PROVIDENCE, R.I. (WPRI) — Organized labor is throwing its weight behind General Treasurer Seth Magaziner in the Democratic primary to replace Congressman Jim Langevin, as his campaign tries to establish an early advantage in a crowded field.

The state’s largest union organization, the Rhode Island AFL-CIO, announced Monday it had voted to endorse Magaziner for the 2nd Congressional District — more than six months before the primary. They also voted to endorse Congressman David Cicilline for re-election.

“Treasurer Magaziner is the type of leader Rhode Island needs in Congress,” Rhode Island AFL-CIO President George Nee said in a statement, singling out the treasurer’s work on school construction. (Nee’s daughter, Katie Nee Zambarano, is Magaziner’s campaign manager.)

The AFL-CIO statement came hours after Magaziner’s campaign announced an endorsement from the Plumbers and Pipefitters Local 51, the fifth union endorsement he has received in recent weeks. He has also disclosed support from the Ironworkers Local 37, Unite Here Local 26, the Carpenters Local 330, and the International Union of Painters and Allied Trades District Council 11.

None of the other seven Democrats who have kicked off campaigns or filed to run in the 2nd District have announced a union endorsement so far.

The decision by key labor leaders to quickly rally behind Magaziner stands in contrast with Rhode Island’s other big Democratic primary this year, the five-way race for governor pitting incumbent Dan McKee against four challengers.

Only one major union has issued an endorsement in the gubernatorial primary so far — the United Nurses and Allied Professionals, which had backed Magaziner before he ended his gubernatorial bid and pivoted to a run for Congress.

Patrick Crowley, the AFL-CIO’s secretary-treasurer, told 12 News the group currently has no timeline for endorsing in the race for governor, but felt an urgency to weigh in regarding the 2nd District.

“In our opinion, it’s so important to keep this seat in the Democratic Party that we needed that extra time to make sure we are as organized as possible,” Crowley said.

Crowley said the AFL-CIO reached out to all the announced Democratic and Republican candidates earlier this month asking whether they were interested in the group’s endorsement. A nonnegotiable for the group, he said, was that a candidate supports the PRO Act, labor’s top congressional priority.

The PRO Act — short for the Protecting the Right to Organize Act — passed the House last year but faces Republican opposition in the Senate. It includes provisions aimed at shoring up unions’ ability to launch organizing campaigns, penalizing employers who misclassify workers, and weakening state “right-to-work” laws.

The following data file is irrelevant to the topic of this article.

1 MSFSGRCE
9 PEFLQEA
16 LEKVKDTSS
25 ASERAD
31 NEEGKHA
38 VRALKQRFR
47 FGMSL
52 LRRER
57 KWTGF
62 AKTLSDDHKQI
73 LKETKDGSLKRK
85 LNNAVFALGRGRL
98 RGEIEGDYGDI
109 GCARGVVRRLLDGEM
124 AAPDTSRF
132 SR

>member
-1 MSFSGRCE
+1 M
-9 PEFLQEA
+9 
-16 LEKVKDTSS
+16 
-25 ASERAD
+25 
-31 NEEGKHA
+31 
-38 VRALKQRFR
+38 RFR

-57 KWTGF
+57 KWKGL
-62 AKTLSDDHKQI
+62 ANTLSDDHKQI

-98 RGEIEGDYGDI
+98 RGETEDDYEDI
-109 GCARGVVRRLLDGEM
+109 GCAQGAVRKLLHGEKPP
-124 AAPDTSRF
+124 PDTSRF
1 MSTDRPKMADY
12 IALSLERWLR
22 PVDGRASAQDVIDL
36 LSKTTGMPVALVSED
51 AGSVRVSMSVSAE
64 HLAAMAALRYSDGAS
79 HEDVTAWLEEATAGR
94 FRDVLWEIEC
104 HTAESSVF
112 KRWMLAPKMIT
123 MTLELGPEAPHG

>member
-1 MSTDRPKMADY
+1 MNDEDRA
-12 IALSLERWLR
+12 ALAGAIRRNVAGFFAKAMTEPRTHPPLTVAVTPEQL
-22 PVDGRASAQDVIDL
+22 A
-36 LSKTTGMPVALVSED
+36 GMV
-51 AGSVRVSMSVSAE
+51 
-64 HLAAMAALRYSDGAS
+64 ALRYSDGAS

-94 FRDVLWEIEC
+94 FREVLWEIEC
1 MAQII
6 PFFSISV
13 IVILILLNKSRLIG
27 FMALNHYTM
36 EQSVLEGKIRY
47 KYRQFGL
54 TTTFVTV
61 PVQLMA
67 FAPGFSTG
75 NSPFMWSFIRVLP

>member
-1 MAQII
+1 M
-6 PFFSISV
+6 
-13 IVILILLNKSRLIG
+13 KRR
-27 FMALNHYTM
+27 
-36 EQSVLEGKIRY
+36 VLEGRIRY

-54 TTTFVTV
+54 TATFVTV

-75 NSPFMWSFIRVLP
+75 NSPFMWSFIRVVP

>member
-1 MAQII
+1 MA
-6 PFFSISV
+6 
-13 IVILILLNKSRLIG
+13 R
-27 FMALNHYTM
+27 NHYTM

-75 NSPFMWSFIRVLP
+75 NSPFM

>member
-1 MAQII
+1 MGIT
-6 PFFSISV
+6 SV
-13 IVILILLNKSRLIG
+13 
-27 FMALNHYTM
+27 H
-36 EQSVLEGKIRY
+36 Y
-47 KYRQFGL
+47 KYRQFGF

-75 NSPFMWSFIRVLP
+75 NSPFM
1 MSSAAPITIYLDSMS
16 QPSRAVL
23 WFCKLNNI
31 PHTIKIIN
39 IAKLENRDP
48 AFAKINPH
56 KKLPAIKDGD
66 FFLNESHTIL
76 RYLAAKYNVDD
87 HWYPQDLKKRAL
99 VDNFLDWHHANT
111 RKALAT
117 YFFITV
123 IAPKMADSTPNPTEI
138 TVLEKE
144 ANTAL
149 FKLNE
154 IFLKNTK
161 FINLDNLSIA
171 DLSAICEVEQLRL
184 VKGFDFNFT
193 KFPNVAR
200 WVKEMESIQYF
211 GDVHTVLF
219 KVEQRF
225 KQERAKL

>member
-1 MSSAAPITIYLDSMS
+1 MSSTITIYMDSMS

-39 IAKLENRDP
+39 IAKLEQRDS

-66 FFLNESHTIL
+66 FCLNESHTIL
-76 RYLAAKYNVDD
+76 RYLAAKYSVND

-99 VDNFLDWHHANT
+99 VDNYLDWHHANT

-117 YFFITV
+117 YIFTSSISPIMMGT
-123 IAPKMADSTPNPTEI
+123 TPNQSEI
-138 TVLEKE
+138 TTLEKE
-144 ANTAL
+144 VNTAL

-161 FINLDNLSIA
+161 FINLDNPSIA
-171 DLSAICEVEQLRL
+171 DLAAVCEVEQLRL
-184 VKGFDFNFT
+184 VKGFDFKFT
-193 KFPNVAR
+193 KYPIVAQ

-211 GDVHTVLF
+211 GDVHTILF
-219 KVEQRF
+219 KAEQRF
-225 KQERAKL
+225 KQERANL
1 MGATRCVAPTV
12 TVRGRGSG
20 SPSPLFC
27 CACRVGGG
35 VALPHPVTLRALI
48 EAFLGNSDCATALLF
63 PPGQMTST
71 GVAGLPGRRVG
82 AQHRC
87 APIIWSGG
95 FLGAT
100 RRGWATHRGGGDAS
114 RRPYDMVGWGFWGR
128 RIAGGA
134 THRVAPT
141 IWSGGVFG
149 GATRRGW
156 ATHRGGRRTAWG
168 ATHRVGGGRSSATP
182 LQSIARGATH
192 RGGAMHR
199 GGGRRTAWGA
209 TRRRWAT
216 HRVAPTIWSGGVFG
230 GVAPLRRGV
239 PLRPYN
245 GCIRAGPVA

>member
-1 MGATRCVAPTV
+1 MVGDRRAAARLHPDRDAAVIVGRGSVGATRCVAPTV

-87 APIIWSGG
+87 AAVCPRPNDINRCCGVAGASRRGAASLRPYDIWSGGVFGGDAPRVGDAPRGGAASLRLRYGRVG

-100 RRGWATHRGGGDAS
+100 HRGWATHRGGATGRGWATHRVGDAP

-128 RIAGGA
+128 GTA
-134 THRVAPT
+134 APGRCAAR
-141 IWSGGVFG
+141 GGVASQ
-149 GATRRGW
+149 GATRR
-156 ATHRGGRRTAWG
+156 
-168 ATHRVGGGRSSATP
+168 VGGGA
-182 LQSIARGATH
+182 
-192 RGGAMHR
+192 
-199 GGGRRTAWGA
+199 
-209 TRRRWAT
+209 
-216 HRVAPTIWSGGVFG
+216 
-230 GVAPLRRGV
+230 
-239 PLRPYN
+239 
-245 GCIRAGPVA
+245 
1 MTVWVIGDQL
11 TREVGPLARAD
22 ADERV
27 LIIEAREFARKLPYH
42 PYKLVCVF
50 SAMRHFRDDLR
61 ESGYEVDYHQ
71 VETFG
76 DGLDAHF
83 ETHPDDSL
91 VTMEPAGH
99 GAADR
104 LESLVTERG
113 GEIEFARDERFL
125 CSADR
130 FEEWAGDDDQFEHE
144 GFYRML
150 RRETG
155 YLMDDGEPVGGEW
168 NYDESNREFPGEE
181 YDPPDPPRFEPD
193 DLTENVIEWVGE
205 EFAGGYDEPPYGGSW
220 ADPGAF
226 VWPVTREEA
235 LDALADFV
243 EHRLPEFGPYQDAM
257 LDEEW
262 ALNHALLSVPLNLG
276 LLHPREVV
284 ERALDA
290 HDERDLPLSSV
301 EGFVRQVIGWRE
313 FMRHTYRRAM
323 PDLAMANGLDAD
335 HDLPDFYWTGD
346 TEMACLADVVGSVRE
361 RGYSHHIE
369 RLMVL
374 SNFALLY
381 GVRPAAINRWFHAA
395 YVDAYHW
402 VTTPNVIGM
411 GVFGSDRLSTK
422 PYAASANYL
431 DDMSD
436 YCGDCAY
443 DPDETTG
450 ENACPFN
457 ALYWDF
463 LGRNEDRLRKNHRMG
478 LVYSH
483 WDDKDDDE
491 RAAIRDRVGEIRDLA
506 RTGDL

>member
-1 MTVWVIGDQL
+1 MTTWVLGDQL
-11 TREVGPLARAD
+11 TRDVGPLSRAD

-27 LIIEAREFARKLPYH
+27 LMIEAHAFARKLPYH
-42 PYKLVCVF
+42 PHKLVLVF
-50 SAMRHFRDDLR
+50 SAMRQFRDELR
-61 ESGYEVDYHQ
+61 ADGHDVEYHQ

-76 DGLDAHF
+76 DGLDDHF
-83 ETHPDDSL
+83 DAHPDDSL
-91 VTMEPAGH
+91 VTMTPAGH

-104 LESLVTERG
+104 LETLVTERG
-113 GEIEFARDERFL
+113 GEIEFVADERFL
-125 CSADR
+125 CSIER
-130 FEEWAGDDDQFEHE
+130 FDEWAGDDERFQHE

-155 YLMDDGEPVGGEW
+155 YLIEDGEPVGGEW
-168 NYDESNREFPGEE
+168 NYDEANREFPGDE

AFL-CIO leaders wound up interviewing five candidates, according to Crowley: Magaziner and Democratic rivals Omar Bah, Joy Fox, Cameron Moquin and Ed Pacheco. (Two other Democrats — Sarah Morgenthau and David Segal — have since joined the field, which also includes Michael Neary.)

Some local Democrats remain concerned about the possibility that Republicans could take the 2nd District seat for the first time in roughly three decades amid a dismal national environment for President Biden’s party. They are particularly concerned about the candidacy of former Cranston Mayor Allan Fung, who faces two opponents in the GOP primary, former state Rep. Robert Lancia and state Sen. Jessica de la Cruz.

12 News political analyst Joe Fleming said he was “a little surprised” to see the AFL-CIO get behind Magaziner so early. “I think they want to try to get a candidate who’s strong, and I think they believe at this point Magaziner would be the strongest candidate,” he said.

“At the same time,” he added, “I think Magaziner’s always had a lot of union support, and this is a continuation of that.”

Fleming noted that endorsements could be more beneficial in a crowded field since relatively few votes will be needed to come out on top, depending on how many of the announced candidates stay in through the Sept. 13 primary election.

The Magaziner campaign has also been seeking to establish a financial edge over the other Democrats. While the candidates are not required to file their next fundraising reports until April, a Magaziner spokesperson said as of last week he had raised roughly $750,000 in campaign contributions since entering the congressional primary.

The other Democrats have not been sending updates on their fundraising numbers. But appearing on last week’s taping of Newsmakers, former state Rep. Ed Pacheco said he had secured a combination of donations and pledges for future contributions in the six-figures.

“I never expected to be the most well-financed candidate,” Pacheco said, adding, “Voters are not looking for someone who can raise the most amount of money. They’re not looking for someone that’s independently wealthy. They’re looking for someone who they can identify with and understands the struggles and challenges that they face each and every day.”

Ted Nesi ( is a Target 12 investigative reporter and 12 News politics/business editor. He co-hosts Newsmakers and writes Nesi’s Notes on Saturdays. Connect with him on Twitter and Facebook